European Court Ruling On GM "Victory For Democracy"

18 February 2009
Scotland's only full member of the European Parliament's Agriculture Committee has today (Wednesday) reacted with delight to the European Court of Justice ruling on the cultivation of GM crops in the EU.

The Court ruled in the Sausheim Commune v Pierre Azelvandre case that cultivation of GM crops must be publicly disclosed. The case was brought by the French Conseil d'ĂŠtat to the European Court of Justice over a dispute in which Mr Azelvandre had, in 2004, sought from the Commune of Sausheim, near Strasbourg, information on any GM authorisations in the area and had been refused access to the information. The Court ruled that the public do have a right to know if, and where, GM crops are being cultivated and that the grounds for refusal used by the Commune (the protection of public order) could not be relied upon as rounds for refusal.

Speaking after having analysed the judgment, Smith, himself a Solicitor by profession, said:

"This is a hugely significant judgment, and puts a very clear line in the sand for those who seek to undermine by stealth the EU's opposition to GM.

"The GM issue is regularly raised with me as I travel across Scotland, and I am quite clear in my view that anything that risks Scotland's reputation in the eyes of the public for healthy, wholesome local food production must be viewed with extreme caution. The SNP government's policy on GM is spot on, and a calm, measured and rational stance compared to the hysteria we see from some quarters. Right or wrong, the public hysteria which could be whipped up over GM cultivation could see a food scare to dwarf all previous food scares, and it is right that we jealously guard Scotland's healthy, wholesome reputation.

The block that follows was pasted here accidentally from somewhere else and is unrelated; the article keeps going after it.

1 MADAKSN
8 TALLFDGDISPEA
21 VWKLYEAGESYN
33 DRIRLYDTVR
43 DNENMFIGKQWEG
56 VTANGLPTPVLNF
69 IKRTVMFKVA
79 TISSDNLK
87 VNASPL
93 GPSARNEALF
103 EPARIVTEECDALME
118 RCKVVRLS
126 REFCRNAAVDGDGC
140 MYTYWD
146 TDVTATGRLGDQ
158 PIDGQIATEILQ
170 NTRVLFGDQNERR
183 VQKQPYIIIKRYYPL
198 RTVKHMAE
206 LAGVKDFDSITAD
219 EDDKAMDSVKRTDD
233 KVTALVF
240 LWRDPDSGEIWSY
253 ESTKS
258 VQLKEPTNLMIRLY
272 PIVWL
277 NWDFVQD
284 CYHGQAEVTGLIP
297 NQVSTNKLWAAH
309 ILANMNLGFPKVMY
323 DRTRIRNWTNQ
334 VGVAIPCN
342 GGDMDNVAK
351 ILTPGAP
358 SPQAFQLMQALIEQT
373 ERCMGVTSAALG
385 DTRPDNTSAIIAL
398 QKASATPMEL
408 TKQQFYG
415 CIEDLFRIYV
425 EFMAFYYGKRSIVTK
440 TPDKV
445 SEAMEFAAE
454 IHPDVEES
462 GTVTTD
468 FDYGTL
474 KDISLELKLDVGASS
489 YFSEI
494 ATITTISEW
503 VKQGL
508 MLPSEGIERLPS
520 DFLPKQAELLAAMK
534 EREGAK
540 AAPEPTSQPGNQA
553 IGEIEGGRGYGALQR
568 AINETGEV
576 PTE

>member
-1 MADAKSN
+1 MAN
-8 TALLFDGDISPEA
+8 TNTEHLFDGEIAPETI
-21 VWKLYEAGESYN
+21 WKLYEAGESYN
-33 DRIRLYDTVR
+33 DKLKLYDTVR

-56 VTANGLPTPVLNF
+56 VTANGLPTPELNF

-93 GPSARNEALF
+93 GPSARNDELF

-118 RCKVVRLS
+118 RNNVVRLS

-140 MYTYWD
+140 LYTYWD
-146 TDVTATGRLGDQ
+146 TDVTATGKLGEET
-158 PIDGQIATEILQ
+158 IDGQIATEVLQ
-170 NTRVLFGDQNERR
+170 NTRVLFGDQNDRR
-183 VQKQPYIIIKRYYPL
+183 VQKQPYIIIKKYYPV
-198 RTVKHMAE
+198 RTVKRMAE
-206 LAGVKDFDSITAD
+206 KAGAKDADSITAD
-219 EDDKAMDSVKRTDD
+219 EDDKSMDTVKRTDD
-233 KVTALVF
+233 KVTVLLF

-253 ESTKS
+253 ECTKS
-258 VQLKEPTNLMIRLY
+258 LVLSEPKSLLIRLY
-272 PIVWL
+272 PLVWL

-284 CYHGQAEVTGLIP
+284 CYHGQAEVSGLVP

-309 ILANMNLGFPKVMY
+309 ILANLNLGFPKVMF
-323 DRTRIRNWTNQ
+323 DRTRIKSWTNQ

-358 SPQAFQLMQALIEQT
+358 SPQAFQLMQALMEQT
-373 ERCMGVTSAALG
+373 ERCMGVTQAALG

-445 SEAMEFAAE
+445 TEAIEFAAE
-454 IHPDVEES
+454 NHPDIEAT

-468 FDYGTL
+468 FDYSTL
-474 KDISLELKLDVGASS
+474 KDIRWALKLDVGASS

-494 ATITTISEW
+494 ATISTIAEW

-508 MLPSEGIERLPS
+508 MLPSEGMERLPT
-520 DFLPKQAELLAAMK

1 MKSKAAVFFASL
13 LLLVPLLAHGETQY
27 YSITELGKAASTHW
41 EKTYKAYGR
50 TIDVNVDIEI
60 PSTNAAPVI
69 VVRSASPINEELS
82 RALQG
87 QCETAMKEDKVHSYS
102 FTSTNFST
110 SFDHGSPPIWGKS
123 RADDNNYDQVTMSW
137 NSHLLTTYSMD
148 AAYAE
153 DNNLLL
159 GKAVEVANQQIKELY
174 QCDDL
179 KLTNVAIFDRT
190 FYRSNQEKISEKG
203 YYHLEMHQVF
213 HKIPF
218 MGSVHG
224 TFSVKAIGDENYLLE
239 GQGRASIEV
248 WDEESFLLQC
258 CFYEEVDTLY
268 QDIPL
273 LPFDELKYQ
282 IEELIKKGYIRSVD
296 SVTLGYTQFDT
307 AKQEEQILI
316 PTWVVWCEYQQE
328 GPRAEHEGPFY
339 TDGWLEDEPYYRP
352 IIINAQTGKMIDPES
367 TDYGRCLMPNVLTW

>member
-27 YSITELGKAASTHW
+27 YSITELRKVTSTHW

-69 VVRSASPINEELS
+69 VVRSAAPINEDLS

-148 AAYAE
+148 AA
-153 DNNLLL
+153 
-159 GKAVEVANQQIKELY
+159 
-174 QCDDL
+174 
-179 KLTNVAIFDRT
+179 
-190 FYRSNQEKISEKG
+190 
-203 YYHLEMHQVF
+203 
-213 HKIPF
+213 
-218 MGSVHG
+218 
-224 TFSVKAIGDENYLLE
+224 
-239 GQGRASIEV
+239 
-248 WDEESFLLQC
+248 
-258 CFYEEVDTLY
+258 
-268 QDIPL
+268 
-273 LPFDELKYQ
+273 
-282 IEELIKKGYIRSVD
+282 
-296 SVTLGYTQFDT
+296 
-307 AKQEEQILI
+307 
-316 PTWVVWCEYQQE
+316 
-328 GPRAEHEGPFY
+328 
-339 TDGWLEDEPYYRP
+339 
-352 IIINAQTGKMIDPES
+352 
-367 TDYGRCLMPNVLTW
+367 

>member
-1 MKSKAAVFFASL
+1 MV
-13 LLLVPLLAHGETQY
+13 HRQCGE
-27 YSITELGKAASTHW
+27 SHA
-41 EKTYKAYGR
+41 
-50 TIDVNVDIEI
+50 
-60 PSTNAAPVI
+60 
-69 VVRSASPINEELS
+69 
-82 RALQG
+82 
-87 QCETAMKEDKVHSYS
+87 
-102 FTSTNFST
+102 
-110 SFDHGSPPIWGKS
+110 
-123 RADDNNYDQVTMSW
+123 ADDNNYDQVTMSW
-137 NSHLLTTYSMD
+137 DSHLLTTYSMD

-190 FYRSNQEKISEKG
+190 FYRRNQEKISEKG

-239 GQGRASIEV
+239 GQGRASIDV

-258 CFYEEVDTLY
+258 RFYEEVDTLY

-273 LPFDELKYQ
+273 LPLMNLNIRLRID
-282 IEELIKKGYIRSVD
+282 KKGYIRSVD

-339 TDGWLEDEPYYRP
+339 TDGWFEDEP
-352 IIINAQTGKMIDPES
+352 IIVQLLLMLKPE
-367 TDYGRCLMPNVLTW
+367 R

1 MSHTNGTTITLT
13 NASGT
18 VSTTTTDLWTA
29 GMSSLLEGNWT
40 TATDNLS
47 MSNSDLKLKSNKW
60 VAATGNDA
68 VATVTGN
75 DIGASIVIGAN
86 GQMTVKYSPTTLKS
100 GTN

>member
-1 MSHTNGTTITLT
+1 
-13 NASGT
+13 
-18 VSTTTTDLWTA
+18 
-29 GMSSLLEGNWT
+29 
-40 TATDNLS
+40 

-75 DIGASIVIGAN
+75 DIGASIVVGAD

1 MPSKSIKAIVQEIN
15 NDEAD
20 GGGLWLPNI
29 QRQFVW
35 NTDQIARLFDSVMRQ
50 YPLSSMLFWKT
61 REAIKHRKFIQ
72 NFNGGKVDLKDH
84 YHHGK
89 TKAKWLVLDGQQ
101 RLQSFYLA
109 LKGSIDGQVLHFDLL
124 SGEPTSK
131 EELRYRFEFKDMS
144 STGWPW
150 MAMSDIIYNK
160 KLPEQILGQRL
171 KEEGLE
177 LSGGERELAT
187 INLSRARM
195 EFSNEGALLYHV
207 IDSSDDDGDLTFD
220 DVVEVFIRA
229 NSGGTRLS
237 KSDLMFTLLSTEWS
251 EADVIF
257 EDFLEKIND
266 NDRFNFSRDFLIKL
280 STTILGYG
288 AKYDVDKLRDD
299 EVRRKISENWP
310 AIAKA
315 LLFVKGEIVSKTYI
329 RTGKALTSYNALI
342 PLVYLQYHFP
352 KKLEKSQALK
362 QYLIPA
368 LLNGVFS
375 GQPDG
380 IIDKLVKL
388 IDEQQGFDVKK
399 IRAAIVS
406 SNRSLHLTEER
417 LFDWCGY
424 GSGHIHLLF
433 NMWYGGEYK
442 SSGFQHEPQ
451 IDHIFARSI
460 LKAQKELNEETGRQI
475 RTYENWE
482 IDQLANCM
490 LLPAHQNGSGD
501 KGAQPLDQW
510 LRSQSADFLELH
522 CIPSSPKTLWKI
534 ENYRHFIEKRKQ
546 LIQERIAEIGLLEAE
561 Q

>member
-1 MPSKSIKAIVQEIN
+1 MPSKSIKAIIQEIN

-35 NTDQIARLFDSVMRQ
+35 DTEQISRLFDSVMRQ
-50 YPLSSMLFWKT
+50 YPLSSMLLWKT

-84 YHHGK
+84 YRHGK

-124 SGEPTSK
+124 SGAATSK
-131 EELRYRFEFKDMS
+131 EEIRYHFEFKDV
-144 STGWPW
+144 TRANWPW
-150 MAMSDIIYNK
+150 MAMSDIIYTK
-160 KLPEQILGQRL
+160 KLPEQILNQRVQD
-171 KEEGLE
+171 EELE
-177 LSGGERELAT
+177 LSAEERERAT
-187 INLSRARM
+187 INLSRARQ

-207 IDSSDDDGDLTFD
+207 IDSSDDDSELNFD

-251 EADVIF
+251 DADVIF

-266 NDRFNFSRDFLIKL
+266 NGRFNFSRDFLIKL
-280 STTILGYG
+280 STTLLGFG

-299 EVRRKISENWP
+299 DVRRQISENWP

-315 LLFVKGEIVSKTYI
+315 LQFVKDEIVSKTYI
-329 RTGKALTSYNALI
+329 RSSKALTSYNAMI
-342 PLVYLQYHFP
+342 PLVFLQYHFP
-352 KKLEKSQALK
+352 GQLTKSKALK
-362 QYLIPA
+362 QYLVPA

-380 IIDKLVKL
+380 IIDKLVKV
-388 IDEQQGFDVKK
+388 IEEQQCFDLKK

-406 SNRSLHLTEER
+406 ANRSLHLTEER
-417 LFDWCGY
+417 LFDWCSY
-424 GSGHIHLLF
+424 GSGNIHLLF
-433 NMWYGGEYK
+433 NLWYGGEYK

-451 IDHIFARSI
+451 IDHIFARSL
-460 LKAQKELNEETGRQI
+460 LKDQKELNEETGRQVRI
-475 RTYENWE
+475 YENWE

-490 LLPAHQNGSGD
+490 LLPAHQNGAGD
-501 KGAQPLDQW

"The actions of the GM companies have not been helpful to their pro-GM cause and we have seen many instances of questionable behaviour from them, not least in the developing world. I also do not accept the argument put forward by some that the European anti-GM stance hinders GM research globally. South America, North America, Africa, China, India and plenty of other places are open for GM experiments, yet we have still not seen the oft-promised supercrop. Likewise, I see no cost advantages to European farmers from any adoption of GM.

"The ruling helps reassure the public that nothing will be done by stealth. If anyone wants to cultivate GM let him come forward with a clear case based on facts, and I have no doubt that the balance of opinion will clearly favour the continuation of the precautionary principle. But that debate must be open and honest, based on facts and held publicly. This ruling makes clear that those who would seek to introduce GM by the European back door will find it firmly closed and I welcome that wholeheartedly."